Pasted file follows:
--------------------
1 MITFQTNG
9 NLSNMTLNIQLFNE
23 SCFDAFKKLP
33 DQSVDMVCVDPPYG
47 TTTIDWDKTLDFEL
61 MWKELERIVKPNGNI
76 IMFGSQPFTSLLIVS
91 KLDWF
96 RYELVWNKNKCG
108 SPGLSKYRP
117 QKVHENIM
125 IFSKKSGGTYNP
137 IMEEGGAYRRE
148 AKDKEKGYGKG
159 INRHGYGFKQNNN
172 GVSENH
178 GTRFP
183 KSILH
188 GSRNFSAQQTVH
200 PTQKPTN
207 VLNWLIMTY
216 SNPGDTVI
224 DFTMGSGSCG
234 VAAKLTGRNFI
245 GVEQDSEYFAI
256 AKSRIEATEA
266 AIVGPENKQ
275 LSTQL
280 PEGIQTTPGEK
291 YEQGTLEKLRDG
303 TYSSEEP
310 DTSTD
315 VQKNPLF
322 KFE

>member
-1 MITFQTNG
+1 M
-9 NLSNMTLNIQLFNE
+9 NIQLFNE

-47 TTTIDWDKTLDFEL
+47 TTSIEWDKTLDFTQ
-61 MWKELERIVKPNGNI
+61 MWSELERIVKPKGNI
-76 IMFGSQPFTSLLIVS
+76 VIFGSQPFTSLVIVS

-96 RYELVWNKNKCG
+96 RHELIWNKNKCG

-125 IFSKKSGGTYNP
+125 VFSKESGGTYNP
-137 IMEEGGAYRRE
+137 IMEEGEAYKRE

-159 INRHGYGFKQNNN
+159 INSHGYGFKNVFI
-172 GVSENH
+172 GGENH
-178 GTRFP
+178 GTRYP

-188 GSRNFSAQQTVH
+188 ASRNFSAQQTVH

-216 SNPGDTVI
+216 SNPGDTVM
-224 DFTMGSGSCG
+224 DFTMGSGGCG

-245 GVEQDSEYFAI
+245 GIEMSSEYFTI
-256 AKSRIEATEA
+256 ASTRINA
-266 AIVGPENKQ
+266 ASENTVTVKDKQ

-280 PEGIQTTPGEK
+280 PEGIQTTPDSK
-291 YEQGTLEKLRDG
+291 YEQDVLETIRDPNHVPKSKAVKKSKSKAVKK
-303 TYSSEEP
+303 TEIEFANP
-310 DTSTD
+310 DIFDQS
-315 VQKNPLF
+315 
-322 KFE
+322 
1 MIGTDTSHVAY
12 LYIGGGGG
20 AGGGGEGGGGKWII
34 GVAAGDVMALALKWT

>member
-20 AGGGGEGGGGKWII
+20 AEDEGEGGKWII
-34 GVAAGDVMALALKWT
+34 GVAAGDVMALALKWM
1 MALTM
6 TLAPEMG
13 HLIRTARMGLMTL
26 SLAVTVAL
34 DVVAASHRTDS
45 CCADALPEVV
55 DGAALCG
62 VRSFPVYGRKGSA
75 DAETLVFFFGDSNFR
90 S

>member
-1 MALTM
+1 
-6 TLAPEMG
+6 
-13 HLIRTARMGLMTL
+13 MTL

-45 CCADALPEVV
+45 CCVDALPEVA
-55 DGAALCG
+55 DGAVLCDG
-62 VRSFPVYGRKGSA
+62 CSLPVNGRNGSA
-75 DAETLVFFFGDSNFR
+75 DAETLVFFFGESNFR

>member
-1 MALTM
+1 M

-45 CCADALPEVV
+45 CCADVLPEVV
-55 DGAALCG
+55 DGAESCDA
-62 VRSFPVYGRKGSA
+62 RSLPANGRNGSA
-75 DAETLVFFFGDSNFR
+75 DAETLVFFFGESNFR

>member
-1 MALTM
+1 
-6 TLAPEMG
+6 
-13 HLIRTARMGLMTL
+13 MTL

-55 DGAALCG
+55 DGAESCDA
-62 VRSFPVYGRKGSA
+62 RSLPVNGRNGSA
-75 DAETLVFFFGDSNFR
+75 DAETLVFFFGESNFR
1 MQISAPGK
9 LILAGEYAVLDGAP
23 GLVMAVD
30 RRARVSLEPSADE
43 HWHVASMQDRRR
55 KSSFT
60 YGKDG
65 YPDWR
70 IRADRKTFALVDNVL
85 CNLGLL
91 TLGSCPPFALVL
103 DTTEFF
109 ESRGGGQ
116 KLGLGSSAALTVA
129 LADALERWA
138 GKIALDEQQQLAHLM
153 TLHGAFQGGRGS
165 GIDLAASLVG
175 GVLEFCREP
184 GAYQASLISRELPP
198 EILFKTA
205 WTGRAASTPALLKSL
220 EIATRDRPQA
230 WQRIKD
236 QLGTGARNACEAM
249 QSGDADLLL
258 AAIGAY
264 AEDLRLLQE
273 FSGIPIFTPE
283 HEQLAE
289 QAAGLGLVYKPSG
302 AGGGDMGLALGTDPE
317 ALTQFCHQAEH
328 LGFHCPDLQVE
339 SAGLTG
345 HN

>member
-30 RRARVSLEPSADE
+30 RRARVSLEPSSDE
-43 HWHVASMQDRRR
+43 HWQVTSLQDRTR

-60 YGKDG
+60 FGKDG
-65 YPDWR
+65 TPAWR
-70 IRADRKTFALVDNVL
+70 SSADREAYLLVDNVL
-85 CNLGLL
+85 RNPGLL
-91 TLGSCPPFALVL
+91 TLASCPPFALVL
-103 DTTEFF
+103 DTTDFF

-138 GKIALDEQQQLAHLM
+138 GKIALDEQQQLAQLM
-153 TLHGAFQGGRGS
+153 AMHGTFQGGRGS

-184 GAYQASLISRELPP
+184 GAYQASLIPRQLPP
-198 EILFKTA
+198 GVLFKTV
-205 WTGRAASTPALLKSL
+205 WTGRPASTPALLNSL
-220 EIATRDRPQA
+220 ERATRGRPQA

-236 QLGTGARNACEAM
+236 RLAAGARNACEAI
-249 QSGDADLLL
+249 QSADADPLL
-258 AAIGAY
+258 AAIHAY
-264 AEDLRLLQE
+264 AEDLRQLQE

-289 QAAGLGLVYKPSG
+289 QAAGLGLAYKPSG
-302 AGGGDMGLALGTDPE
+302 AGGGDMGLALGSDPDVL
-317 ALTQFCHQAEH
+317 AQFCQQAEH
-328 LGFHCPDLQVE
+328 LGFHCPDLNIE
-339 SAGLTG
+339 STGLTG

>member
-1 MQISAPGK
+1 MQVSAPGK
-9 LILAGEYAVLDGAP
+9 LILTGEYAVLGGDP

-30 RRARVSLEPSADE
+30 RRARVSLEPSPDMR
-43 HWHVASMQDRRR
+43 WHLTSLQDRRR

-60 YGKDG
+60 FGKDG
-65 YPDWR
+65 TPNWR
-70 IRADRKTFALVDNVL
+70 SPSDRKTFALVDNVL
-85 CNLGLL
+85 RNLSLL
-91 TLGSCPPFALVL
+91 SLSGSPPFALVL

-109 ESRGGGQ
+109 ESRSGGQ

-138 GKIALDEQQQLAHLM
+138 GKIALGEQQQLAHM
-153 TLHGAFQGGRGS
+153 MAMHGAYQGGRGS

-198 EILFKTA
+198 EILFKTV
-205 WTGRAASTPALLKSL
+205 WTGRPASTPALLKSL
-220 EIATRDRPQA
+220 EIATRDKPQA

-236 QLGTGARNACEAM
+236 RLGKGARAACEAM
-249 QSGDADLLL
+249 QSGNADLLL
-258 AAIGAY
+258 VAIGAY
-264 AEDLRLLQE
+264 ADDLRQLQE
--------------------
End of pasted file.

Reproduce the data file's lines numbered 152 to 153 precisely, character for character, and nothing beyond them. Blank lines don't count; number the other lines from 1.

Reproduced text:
109 ESRGGGQ
116 KLGLGSSAALTVA